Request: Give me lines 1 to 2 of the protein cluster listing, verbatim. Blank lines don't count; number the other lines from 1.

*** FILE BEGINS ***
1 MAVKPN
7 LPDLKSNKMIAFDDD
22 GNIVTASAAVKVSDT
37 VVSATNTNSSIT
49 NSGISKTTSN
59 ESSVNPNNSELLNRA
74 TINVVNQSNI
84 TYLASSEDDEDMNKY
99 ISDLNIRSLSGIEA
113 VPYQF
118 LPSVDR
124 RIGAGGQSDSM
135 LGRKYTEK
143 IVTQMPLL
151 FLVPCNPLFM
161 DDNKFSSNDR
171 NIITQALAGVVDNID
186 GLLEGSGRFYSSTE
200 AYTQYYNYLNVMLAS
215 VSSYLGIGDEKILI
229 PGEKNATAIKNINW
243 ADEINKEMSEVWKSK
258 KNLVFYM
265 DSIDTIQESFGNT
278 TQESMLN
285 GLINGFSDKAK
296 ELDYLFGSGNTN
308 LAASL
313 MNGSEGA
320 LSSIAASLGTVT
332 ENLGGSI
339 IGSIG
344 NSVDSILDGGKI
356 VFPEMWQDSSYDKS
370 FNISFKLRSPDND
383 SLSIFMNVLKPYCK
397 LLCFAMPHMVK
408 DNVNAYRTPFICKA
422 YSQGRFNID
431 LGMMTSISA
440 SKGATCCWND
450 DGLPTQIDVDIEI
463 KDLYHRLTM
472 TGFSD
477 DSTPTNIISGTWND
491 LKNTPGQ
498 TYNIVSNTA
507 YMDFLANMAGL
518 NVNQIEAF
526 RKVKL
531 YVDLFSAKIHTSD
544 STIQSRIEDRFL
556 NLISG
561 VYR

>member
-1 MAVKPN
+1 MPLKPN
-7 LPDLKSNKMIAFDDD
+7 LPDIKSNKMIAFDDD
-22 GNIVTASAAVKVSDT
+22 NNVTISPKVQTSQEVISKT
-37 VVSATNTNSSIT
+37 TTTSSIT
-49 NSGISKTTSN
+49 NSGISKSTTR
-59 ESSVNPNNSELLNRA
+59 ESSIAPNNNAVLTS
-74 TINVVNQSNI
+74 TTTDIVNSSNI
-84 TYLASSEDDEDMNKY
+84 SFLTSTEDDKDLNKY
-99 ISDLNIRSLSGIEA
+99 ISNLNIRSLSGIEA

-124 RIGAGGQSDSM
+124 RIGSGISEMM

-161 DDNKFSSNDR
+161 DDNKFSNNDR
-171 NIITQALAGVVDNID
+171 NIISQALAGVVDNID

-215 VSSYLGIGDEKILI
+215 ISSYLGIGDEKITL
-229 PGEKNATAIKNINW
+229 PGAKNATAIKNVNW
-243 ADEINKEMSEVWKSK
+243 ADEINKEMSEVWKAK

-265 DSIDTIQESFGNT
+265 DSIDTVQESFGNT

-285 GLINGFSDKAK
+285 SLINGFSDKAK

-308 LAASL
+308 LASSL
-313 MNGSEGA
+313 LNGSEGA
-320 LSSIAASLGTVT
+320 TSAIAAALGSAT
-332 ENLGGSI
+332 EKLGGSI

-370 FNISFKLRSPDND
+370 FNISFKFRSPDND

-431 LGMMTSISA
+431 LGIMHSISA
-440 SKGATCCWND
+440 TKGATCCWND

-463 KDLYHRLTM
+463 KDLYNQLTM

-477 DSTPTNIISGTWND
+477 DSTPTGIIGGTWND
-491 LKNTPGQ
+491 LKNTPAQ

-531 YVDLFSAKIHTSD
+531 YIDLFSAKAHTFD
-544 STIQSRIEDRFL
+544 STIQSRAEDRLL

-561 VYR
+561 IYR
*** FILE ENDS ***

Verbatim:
1 MAVKPN
7 LPDLKSNKMIAFDDD